Jerry Jones and each of his partners in the NFL-ownership game are in the entertainment business. That's a reality. But fans would like to think that the owner of their favorite team prioritizes winning over ticket sales.
With Jones, that doesn't appear to be the case, and that toxic approach has poisoned the Dallas Cowboys organization ever since a talent well filled by Jimmy Johnson in the early 1990s began to dry up a decade later.
The latest reminder that Jones doesn't place winning above all else came when he met with the media after Dallas' third straight Week 17 do-or-die loss Sunday night at AT&T Stadium. Details from ESPN.com's Tim MacMahon:
Jones didn’t appear to appreciate being asked if he ever felt embarrassed in the wake of the Cowboys missing the playoffs for the fourth consecutive season and losing a win-or-go-home Week 17 game for the third straight year.
'I don’t know,' Jones snapped. 'Would you get embarrassed if you were standing in this stadium? Seriously.'
After a moment of awkward silence, another reporter attempted to ask a question before being interrupted by Jones. 'The answer is no. Not at all.'
Making the connection between on-field failures and off-the-field successes is disturbing because the two shouldn't be in the same conversation.
"What does the beautiful $1.2 billion stadium have to do with the mediocre results the Cowboys have been getting on the field?" writes MacMahon. "The fact that Jones references the stadium when asked about the football product illustrates one of the major issues of having a marketing man serve as the franchise’s general manager."
It's obvious Jones takes personal pride in the fact the Cowboys are "America's Team." He certainly hasn't injured the brand, although it could be argued that his inability to create a winning atmosphere post-Triplets has prevented the Cowboys from becoming even more world famous than they already are.
I mean, think about how many fans this team gained in the Staubach days. Think about how many on-the-fence kids picked Aikman, Smith and Irvin over a more geographically appropriate or convenient alternative, merely because those teams dominated on the football field.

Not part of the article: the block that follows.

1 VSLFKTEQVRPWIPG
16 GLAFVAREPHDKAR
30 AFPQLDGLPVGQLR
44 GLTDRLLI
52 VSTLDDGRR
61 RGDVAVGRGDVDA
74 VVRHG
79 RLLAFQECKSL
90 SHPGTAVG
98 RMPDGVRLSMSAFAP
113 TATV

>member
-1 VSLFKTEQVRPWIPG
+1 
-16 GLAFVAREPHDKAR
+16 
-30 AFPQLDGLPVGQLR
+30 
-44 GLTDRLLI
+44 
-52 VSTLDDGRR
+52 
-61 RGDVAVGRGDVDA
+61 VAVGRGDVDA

Are the Cowboys still attracting 10-year-old's nationwide the way they did in, say, 1994? Starter football fans don't often decide to get behind perennial 8-8 franchises. And so, while they're still staking claim to that America's Team moniker right here and now, that could all change when those kids become the target market and start spending their disposable 18-to-34-year-old income on another team's tickets and merchandise.
So Jones had better be careful. He continues to hire obedient but uninspiring head coaches, presumably because his ego refuses to make room for another big personality. Jason Garrett is the wallflower of the NFL head coaching world, but Jones keeps endorsing him.
And rather than investing in the coaching staff or the scouting department or in sports science or in the training staff (consider how badly this team has been hit by injuries two years in a row), Jones built the Range Rover of NFL stadiums, complete with a vanity license plate in the form of a 60-yard-long video board. That stadium sells out, and the Cowboys—despite being a perfectly ordinary 136-136 since 1997—continue to be the most popular and lucrative franchise in America's most popular and lucrative sport.
Eventually, though, those fans who jumped on the bandwagon in the 1970s or the 1990s will begin to fade. They'll get old; they'll die. And yes, many of their children will have inherited an appreciation for Cowboys football. But if the team can't start to win in places other than the box office, some of them will find alternatives.
That's why winning now is more important than Jones might realize. He doesn't have to sell this team for 2014, but he does have to make sure they're appealing come 2025. And you can't maintain sex appeal in this league without winning.
If Jones keeps focusing on glitz and glamor at the expense of the football product, he'll eventually lose his empire, regardless of how big and shiny his stadium is.